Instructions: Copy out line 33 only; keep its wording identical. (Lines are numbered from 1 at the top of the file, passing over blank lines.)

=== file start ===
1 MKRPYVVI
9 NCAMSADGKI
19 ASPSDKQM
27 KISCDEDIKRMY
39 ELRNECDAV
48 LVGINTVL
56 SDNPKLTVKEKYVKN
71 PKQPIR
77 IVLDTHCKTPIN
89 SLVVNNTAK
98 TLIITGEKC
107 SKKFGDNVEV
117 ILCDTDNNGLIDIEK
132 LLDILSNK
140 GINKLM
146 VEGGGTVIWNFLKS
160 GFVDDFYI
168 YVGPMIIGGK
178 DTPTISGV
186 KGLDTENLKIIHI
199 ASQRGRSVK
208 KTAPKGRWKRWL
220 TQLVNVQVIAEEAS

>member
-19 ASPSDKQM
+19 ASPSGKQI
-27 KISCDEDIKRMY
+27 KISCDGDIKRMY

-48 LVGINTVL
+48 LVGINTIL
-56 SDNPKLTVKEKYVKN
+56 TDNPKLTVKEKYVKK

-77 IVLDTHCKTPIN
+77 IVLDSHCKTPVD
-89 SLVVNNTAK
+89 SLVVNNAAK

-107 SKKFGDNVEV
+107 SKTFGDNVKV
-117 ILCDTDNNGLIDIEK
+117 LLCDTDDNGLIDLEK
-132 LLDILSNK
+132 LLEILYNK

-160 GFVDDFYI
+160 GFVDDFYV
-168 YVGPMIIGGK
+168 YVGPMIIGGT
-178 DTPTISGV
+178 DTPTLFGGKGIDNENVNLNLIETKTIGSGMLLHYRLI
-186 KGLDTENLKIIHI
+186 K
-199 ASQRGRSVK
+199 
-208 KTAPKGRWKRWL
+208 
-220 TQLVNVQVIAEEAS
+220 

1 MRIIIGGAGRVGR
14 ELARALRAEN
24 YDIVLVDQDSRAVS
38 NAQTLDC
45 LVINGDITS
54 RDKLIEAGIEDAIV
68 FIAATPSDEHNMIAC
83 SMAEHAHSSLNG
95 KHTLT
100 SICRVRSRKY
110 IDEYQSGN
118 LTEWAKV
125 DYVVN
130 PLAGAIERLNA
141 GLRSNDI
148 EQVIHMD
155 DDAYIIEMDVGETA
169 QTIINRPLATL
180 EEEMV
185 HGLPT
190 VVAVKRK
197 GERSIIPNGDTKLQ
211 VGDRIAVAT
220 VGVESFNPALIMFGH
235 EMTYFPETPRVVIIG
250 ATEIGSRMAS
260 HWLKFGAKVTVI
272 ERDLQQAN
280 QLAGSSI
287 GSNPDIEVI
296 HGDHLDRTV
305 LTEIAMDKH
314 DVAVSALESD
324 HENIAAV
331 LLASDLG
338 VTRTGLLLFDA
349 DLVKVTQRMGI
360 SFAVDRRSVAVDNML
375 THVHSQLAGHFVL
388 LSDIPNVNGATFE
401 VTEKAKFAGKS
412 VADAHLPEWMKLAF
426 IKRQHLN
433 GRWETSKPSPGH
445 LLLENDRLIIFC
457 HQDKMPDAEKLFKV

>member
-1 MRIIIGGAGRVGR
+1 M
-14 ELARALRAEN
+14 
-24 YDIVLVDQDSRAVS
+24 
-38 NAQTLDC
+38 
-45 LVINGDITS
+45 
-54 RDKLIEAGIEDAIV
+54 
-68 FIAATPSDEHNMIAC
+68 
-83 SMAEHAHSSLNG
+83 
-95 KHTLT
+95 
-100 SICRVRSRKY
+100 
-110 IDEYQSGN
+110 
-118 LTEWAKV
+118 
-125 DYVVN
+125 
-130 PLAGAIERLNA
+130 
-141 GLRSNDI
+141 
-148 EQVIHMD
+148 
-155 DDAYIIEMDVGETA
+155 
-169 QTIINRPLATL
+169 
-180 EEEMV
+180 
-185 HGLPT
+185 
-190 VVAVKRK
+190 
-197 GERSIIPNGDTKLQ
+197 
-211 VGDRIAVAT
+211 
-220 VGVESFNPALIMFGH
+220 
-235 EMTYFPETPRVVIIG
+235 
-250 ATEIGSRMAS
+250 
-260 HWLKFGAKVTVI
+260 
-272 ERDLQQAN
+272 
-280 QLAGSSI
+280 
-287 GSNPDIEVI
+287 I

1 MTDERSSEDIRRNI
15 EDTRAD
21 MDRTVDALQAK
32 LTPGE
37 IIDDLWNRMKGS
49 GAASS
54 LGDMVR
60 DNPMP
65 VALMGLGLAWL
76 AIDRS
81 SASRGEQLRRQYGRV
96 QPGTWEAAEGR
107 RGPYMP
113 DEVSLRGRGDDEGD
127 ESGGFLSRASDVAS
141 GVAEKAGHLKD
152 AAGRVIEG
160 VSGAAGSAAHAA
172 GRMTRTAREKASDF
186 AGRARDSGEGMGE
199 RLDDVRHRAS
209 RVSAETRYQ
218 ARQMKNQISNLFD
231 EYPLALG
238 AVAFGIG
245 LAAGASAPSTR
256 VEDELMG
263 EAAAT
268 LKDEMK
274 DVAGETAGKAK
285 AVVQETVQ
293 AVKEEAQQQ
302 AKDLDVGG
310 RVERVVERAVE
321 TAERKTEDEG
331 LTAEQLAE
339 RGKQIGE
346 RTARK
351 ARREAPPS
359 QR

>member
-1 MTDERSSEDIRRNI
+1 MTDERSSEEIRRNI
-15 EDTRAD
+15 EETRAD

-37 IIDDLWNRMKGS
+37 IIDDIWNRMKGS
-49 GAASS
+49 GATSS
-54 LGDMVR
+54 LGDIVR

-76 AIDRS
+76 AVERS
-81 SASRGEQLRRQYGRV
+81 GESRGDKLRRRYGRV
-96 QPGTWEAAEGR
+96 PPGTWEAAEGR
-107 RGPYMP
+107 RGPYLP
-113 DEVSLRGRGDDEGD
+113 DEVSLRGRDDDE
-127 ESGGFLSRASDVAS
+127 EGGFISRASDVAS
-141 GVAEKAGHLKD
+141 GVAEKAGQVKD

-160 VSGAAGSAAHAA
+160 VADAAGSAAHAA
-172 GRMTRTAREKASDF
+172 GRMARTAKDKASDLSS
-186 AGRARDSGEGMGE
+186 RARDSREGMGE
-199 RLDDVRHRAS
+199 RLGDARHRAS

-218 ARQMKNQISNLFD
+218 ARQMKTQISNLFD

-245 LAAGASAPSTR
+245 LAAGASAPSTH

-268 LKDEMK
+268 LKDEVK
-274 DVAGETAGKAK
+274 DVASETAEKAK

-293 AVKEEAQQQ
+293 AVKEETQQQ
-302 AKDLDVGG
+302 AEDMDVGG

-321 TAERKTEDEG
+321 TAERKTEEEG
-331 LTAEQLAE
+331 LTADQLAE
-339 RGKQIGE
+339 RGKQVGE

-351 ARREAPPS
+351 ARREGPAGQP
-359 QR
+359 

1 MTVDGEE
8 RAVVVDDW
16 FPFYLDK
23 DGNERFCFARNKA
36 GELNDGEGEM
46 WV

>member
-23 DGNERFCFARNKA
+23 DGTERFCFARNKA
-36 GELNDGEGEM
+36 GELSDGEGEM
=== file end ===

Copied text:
-77 IVLDTHCKTPIN